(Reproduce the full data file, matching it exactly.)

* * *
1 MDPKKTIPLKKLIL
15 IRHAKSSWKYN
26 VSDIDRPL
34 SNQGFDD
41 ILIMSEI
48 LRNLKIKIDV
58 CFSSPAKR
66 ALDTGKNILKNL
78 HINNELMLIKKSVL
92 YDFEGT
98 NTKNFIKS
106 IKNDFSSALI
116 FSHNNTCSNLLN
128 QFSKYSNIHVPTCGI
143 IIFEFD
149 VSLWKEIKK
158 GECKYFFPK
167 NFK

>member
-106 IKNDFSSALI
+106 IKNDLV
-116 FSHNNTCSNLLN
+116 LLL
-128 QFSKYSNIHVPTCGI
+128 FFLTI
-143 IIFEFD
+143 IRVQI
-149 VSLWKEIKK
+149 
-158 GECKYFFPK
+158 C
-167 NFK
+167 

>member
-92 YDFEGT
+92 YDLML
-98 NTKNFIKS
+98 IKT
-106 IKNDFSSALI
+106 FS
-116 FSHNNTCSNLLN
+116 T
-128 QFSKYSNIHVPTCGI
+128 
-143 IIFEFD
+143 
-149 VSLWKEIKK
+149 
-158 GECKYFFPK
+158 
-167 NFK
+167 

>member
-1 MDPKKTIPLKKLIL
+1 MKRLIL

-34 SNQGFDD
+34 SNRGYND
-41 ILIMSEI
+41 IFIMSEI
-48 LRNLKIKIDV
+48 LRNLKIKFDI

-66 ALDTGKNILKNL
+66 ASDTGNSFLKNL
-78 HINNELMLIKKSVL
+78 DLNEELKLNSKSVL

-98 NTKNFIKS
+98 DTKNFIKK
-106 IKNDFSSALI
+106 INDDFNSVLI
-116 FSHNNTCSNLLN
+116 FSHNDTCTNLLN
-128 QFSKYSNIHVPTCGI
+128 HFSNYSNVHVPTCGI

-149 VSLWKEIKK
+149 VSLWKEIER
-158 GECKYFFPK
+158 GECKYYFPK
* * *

1 MDPKKTIPLKKLIL
15 IRHAKSSWKYN
26 VSDIDRPL
34 SNQGFDD
41 ILIMSEI
48 LRNLKIKIDV
58 CFSSPAKR
66 ALDTGKNILKNL
78 HINNELMLIKKSVL
92 YDFEGT
98 NTKNFIKS
106 IKNDFSSALI
116 FSHNNTCSNLLN
128 QFSKYSNIHVPTCGI
143 IIFEFD
149 VSLWKEIKK
158 GECKYFFPK
167 NFK

>member
-106 IKNDFSSALI
+106 IKNDLV
-116 FSHNNTCSNLLN
+116 LLL
-128 QFSKYSNIHVPTCGI
+128 FFLTI
-143 IIFEFD
+143 IRVQI
-149 VSLWKEIKK
+149 
-158 GECKYFFPK
+158 C
-167 NFK
+167 

>member
-92 YDFEGT
+92 YDLML
-98 NTKNFIKS
+98 IKT
-106 IKNDFSSALI
+106 FS
-116 FSHNNTCSNLLN
+116 T
-128 QFSKYSNIHVPTCGI
+128 
-143 IIFEFD
+143 
-149 VSLWKEIKK
+149 
-158 GECKYFFPK
+158 
-167 NFK
+167 

>member
-1 MDPKKTIPLKKLIL
+1 MKRLIL

-34 SNQGFDD
+34 SNRGYND
-41 ILIMSEI
+41 IFIMSEI
-48 LRNLKIKIDV
+48 LRNLKIKFDI

-66 ALDTGKNILKNL
+66 ASDTGNSFLKNL
-78 HINNELMLIKKSVL
+78 DLNEELKLNSKSVL

-98 NTKNFIKS
+98 DTKNFIKK
-106 IKNDFSSALI
+106 INDDFNSVLI
-116 FSHNNTCSNLLN
+116 FSHNDTCTNLLN
-128 QFSKYSNIHVPTCGI
+128 HFSNYSNVHVPTCGI

-149 VSLWKEIKK
+149 VSLWKEIER
-158 GECKYFFPK
+158 GECKYYFPK